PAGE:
• synonymy (linguistics)

    dictionary: Specialized dictionaries: …another genre, the dictionary of synonyms.

  • Synopsis historiarum (work by Scylitzes)

    John Scylitzes: …historian, the author of a Synopsis historiarum dealing with the years 811–1057.

  • Synopsis historike (work by Manasses)

    Constantine Manasses: …of a verse chronicle (Synopsis historike; “Historical Synopsis”).

  • Synopsis of the Astronomy of Comets, A (work by Halley)

    Edmond Halley: Later works: …astronomy, Halley published in 1705 A Synopsis of the Astronomy of Comets, in which he described the parabolic orbits of 24 comets that had been observed from 1337 to 1698. He showed that the three historic comets of 1531, 1607, and 1682 were so similar in characteristics that they must…

  • Synopsis of the Four Gospels (work by Aland)

    biblical literature: The two- and four-source hypotheses: …Aland, Synopsis Quattuor Evangeliorum (1964; Synopsis of the Four Gospels, 1972), which includes the Gospel According to John and, as an appendix, the Gospel of Thomas, as well as ample quotations from noncanonical gospels and Jesus’ sayings preserved in the Church Fathers.

  • Synopsis Quattuor Evangeliorum (work by Aland)

    biblical literature: The two- and four-source hypotheses: …Aland, Synopsis Quattuor Evangeliorum (1964; Synopsis of the Four Gospels, 1972), which includes the Gospel According to John and, as an appendix, the Gospel of Thomas, as well as ample quotations from noncanonical gospels and Jesus’ sayings preserved in the Church Fathers.

  • synoptic chart (meteorology)

    Weather map, any map or chart that shows the meteorological elements at a given time over an extended area. The earliest weather charts were made by collecting synchronous weather reports by mail. However, it was not until 1816 that German physicist Heinrich Wilhelm Brandes created the first

  • Synoptic Gospels (biblical literature)

    Synoptic Gospels, the Gospels of Matthew, Mark, and Luke in the New Testament, which present similar narratives of the life and death of Jesus Christ. Since the 1780s the first three books of the New Testament have been called the Synoptic Gospels because they are so similar in structure, content,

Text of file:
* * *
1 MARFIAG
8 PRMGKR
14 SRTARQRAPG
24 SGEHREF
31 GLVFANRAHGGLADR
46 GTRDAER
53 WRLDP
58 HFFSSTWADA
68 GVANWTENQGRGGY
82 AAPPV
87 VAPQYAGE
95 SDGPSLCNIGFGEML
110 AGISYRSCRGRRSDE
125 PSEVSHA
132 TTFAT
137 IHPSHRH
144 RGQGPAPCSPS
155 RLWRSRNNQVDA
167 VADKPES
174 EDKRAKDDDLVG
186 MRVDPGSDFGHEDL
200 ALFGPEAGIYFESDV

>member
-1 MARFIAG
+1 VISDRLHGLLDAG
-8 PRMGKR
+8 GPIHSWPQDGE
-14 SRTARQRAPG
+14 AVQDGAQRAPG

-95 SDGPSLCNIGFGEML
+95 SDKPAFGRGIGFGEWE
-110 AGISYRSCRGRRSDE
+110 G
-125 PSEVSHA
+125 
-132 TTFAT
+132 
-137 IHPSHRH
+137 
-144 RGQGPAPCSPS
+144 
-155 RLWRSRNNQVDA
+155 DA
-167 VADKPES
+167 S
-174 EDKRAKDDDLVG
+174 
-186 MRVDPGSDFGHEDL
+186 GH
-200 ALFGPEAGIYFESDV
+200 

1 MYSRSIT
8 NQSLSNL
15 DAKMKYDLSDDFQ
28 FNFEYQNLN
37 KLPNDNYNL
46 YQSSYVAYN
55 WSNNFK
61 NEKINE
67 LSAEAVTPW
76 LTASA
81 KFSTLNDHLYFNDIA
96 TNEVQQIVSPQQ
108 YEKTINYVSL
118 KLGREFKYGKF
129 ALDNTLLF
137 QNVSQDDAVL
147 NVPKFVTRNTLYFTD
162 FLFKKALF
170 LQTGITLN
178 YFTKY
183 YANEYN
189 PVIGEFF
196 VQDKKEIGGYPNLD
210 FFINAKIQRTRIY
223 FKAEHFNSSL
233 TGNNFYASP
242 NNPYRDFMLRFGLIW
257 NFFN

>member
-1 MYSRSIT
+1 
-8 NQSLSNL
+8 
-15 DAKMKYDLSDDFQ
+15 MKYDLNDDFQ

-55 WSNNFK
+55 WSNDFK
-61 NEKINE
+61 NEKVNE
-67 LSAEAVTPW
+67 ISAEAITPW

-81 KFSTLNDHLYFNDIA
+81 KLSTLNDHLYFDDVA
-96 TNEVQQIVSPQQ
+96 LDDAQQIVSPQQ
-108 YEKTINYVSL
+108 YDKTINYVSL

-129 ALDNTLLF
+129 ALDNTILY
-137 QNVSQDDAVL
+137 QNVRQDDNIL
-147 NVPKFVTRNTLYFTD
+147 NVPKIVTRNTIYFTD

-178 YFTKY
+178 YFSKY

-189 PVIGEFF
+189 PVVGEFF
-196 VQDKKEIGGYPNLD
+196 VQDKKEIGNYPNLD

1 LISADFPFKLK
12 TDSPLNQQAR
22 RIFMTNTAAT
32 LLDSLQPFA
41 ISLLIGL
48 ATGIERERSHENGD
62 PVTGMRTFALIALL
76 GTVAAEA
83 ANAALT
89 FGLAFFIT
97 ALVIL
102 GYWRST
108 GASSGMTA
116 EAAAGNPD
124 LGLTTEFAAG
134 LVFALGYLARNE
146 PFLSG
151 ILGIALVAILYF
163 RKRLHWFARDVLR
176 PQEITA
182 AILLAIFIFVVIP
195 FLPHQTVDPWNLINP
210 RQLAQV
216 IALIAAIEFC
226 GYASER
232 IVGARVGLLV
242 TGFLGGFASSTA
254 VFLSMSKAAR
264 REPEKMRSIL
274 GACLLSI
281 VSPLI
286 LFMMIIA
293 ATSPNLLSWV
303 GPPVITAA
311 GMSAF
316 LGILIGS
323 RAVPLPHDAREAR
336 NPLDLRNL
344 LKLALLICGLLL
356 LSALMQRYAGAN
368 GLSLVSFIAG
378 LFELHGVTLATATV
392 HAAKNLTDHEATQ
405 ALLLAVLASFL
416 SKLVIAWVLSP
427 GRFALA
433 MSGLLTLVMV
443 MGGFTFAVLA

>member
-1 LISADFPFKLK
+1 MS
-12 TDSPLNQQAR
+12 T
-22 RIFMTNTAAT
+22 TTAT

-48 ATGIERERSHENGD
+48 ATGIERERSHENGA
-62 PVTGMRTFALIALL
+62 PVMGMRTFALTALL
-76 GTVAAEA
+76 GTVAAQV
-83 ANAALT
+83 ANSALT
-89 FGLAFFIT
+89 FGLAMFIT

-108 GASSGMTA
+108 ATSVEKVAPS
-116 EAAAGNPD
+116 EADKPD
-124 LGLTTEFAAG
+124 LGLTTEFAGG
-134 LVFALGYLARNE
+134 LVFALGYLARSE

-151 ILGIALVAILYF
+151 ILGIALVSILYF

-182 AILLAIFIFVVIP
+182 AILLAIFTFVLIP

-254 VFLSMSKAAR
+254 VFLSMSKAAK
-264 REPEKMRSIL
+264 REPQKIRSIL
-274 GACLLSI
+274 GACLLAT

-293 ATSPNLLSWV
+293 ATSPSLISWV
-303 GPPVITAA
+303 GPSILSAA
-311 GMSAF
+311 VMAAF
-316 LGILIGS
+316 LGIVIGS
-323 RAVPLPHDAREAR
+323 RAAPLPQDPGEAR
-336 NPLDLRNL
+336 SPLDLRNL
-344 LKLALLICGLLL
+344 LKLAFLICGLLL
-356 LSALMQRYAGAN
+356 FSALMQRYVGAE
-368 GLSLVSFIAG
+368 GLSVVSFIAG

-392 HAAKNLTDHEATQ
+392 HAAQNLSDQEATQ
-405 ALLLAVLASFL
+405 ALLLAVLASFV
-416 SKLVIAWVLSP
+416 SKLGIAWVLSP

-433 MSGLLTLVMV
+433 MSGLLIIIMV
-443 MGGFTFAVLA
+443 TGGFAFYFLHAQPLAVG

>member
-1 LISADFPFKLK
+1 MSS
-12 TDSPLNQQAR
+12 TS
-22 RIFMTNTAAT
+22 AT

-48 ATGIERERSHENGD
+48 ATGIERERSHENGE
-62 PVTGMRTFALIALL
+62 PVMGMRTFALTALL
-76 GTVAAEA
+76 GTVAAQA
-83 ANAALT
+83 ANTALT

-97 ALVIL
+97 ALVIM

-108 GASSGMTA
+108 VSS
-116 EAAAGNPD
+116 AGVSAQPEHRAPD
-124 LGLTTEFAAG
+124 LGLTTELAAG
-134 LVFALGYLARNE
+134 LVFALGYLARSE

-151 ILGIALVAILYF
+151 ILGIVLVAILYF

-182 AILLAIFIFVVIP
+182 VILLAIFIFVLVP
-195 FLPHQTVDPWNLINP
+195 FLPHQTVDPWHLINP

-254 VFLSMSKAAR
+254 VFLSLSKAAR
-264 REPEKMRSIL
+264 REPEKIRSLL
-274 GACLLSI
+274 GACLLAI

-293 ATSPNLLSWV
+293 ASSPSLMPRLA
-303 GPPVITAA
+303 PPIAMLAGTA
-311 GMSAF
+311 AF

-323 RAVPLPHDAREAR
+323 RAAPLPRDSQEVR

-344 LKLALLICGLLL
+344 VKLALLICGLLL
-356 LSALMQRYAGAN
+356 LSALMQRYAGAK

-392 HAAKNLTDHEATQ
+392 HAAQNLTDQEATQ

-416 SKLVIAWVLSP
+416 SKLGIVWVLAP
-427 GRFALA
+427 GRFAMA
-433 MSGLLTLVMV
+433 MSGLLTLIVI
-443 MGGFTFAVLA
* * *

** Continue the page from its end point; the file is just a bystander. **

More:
• Synoptic Gospels, The (work by Montefiore)

    Claude Joseph Goldsmid Montefiore: …write an important commentary on the Synoptic Gospels (Matthew, Luke, and Mark).

  • synoptic map (meteorology)

    Weather map, any map or chart that shows the meteorological elements at a given time over an extended area. The earliest weather charts were made by collecting synchronous weather reports by mail. However, it was not until 1816 that German physicist Heinrich Wilhelm Brandes created the first

  • synoptic meteorology

    Sverre Petterssen: …the forces creating them, and synoptic meteorology, which uses charts and weather observations for the identification, study, and forecasting of weather.

  • Synoptic problem (biblical literature)

    Synoptic Gospels: This question, called the Synoptic problem, has been elaborately studied in modern times(see also Biblical literature: New Testament literature).

  • synoptic scale (meteorology)

    climate: Scale classes: …class is known as the synoptic scale. Spanning smaller distances, a few hundred to a few thousand kilometres, and possessing shorter lifetimes, a few to several days, this class contains the migrating cyclones and anticyclones that control day-to-day weather changes. Sometimes the planetary and synoptic scales are combined into a…

  • synoptic weather map (meteorology)

    Weather map, any map or chart that shows the meteorological elements at a given time over an extended area. The earliest weather charts were made by collecting synchronous weather reports by mail. However, it was not until 1816 that German physicist Heinrich Wilhelm Brandes created the first

  • synorchism (genital disorder)

    reproductive system disease: In the male: Synorchism, the fusion of the two testicles into one mass, may occur within the scrotum or in the abdomen. Cryptorchidism, the most common anomaly of the spermatic tract, is the failure of one or both of the testes to descend spontaneously into the scrotum; hormonal…